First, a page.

Jeremy Hobson: Lawmakers in Washington are on track to pass a $1 trillion spending bill this afternoon to avoid a government shutdown at midnight tonight. That's likely to clear the way for a short-term extension of the payroll tax cut.
For more on all of this, let's bring in Chris Low, chief economist at FTN Financial. He's with us live from New York as he is every Friday. Good morning, Chris.
Chris Low: Good morning.
Hobson: So with this big threat that was looming of another government shutdown -- I think this is the 487th government shutdown threat this year -- did economists like you pay attention, or did you just look at it and say: They'll figure it out.
Low: We looked at it and said they'll figure it out. And you know, even know they had these sort of intractable things they were not going to give up on -- they did. They blinked. And I think the bottom line is, they realized the voters aren't even going to bother to sort out whose fault it is. If they shut down the government, they're all going to suffer for it.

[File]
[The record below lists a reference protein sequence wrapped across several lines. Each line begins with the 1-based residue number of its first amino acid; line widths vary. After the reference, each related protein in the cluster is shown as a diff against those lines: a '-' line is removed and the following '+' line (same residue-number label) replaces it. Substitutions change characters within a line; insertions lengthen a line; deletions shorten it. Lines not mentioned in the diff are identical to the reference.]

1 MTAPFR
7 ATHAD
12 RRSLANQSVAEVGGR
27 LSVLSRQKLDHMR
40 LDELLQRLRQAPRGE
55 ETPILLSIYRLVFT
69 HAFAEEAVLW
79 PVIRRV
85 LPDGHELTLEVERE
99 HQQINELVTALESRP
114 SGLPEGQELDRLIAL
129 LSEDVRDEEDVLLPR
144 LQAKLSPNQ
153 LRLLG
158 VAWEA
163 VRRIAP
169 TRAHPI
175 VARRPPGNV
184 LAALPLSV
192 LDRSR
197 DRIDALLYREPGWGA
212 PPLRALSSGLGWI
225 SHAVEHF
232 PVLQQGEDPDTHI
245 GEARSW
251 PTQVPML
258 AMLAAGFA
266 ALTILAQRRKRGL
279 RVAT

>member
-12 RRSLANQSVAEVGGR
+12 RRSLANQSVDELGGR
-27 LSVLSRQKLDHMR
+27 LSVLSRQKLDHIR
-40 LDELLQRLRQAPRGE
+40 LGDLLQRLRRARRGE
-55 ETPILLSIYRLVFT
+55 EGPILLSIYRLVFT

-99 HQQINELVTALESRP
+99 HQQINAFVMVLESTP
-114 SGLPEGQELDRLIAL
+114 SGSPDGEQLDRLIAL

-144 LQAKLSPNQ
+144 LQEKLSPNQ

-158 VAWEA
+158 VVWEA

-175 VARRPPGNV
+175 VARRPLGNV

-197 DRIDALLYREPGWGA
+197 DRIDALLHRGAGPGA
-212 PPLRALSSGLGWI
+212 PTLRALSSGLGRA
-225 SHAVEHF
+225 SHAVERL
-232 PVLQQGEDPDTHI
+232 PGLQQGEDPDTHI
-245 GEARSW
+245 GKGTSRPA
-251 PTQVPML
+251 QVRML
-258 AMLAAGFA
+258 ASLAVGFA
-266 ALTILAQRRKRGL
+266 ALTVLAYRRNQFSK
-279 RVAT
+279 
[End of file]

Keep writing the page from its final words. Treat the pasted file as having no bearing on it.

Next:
Hobson: And when it comes to the payroll tax cut, it looks like we may well get a couple of month extension of the payroll tax cut. This was a big controversial issue. But it does look like what will end up happening is, instead of taxing millionaires -- or whatever -- they're just going to probably add to the deficit, right?
Low: Yeah. They probably are. And while it is disappointing, as an economist, I hate to say it, but it's probably the right thing to do. The economy is still super weak; it doesn't make a whole lot of sense to tackle the deficit now. And besides, we still have these historically very, very low interest rates.
Hobson: Chris Low, chief economist at FTN Financial, thanks as always.
Low: Thank you.